Jeevan Jones is involved in several parts of the UK co-op movement, alongside his day job as an economist. He has sat on the Co-op Group’s National Members’ Council (NMC), the membership body which holds the board to account, since 2018. He was elected onto the Council Senate in 2019 and in July was voted the Council’s vice president for business performance. In this role he is part of the council leadership team. He is also branch secretary of the Birmingham Co-operative Party.
How did you get involved in co-ops?
I got inspired by the model at university. I was studying economics, and living in Birmingham and got really close to the co-op scene there. There are a lot of community co-ops and worker co-ops in Birmingham, as well as the big retailers. I think the co-op model is fantastic – it’s really empowering. It’s very democratic, and I think it can be quite sustainable. Four years ago, I took the leap and stood for the NMC, and I guess the rest is history – as you get more involved and volunteer for more roles you get sucked in, don’t you?
What is special about the co-op model?
It’s the member angle, really. I think members are some of the best bits of the co-operative movement. There’s a long and familiar history but some of the more interesting stuff happens here and now – in the retail organisations where the focus is on ethics and on member value, and in the community grassroots co-ops that are solving practical issues on the ground, like housing and energy. The challenge is how you scale it up … There are some questions there – legally, politically, socially, culturally – we need to think about, but in terms of solutions I think co-ops really do stand out.
What is your role at the co-op Group?
We have around six full NMC meetings every year, where we bring the full 100 council member together. We use those meetings to question and challenge the board and the business, develop our own strategy, and collect our insights together. In between that we’ve got various committees where we meet remotely. I lead on the Business Performance and Member Value Committee – that’s focused on a more detailed look at the financials. I have various meetings with senior leaders to understand what’s going on there to gain insights, and meet the directors to provide our views from a member perspective. Also, where I can, going out in the field and actually meeting colleagues in stores. I’ve also started to look at social media … I’m interested in growing that as another channel to get the insight. We’ve got over four million active members, I want to be able to tap into that.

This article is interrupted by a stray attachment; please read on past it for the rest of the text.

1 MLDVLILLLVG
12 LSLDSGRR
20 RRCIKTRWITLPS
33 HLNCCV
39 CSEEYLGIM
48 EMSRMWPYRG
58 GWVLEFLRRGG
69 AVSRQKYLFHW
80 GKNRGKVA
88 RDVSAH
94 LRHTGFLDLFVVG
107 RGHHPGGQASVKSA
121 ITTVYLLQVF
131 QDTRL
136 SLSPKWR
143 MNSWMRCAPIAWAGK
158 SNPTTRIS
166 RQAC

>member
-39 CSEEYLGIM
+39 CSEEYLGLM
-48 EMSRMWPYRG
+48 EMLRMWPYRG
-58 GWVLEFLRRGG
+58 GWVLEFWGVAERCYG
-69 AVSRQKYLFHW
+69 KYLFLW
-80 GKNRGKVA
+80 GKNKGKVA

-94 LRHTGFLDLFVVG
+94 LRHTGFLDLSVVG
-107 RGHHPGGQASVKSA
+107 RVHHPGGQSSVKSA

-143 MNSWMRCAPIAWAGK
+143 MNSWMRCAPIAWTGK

What are you hoping to achieve in your new role on the NMC?
It’s mainly focused around influence. You provide that member perspective, and you try to get the board and the directors to do what you want on behalf of members. You need to build your influence, and that’s mainly building good strong relationships with the directors, the executive and the board members. And then to have that impact, making sure that all our processes work effectively, and that the council is as effective as possible.
What is your role at the Co-op Party?
I’m involved locally. There are some big issues when it comes to legal barriers – are co-operatives on a level playing field? The Party has a role to campaign and change laws when it comes to that. Then at a more local level it’s about having influence with local politicians and helping them understand what they can do to help the co-op movement – for example, for the retail sector when it comes to crime and colleague safety.
How does your age affect your role as Vice president of the NMC?
All of the presidents and vice presidents have been either middle aged or retired. At 28, I’m pretty sure I’m the youngest person [to be elected a vice president]. And that was a big part of my campaign, that we need to be representative of our members … and I can bring that new-generation perspective. The average age of the council has gone down dramatically since it was founded seven years ago, but it is still relatively mature.
How well do you think the Group and the wider movement engages with youth?